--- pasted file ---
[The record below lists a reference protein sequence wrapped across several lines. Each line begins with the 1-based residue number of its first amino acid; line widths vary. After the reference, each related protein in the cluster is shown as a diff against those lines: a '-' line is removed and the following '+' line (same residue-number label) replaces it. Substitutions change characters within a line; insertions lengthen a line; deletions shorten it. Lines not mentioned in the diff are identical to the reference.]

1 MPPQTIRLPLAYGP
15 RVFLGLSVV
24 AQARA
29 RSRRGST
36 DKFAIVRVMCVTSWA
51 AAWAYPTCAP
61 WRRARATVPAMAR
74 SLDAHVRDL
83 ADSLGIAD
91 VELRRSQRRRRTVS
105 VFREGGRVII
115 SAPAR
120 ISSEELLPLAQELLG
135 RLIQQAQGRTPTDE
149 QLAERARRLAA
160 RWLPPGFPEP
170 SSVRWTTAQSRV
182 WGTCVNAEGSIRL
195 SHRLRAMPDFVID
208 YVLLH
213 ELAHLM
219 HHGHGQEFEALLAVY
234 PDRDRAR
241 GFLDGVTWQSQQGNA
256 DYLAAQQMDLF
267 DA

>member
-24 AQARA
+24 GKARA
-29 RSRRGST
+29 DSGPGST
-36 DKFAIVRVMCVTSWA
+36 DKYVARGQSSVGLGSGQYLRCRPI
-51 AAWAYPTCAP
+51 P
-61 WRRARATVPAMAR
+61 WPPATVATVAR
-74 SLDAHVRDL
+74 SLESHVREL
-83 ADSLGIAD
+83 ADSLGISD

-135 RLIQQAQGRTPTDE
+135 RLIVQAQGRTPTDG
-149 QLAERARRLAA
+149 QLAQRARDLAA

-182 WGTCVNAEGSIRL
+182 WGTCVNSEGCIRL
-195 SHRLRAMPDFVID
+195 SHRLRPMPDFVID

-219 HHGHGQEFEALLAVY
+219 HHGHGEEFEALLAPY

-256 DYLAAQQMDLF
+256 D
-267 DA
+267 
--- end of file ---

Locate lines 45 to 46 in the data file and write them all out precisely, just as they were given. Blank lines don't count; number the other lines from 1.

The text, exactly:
-149 QLAERARRLAA
+149 QLAQRARDLAA